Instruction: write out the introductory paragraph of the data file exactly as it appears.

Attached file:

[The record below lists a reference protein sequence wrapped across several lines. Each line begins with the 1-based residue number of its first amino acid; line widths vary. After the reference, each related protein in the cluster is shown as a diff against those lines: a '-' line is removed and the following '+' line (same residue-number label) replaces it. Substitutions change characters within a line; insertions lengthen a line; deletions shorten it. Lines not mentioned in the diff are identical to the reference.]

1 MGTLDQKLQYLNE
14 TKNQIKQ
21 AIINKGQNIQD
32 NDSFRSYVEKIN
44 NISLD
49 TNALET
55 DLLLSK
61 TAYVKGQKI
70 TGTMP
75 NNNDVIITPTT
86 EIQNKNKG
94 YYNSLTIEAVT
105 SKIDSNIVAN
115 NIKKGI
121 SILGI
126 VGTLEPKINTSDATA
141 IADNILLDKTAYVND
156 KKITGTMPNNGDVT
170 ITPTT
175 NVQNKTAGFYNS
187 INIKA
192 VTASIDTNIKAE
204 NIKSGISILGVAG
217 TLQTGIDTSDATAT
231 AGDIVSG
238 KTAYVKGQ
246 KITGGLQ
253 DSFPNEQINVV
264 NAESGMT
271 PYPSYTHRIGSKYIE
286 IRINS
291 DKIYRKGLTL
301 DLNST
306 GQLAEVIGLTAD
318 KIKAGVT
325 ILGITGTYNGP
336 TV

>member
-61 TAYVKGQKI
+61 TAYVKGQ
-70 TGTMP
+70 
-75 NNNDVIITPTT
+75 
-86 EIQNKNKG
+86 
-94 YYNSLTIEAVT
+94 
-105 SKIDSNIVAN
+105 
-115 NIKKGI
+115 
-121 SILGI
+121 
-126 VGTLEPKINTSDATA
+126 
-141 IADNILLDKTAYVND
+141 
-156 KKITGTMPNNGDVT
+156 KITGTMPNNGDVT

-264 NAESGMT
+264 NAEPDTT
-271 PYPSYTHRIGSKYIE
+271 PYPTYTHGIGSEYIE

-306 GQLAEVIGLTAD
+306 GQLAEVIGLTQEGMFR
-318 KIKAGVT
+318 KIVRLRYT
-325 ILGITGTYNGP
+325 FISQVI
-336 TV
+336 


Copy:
[The record below lists a reference protein sequence wrapped across several lines. Each line begins with the 1-based residue number of its first amino acid; line widths vary. After the reference, each related protein in the cluster is shown as a diff against those lines: a '-' line is removed and the following '+' line (same residue-number label) replaces it. Substitutions change characters within a line; insertions lengthen a line; deletions shorten it. Lines not mentioned in the diff are identical to the reference.]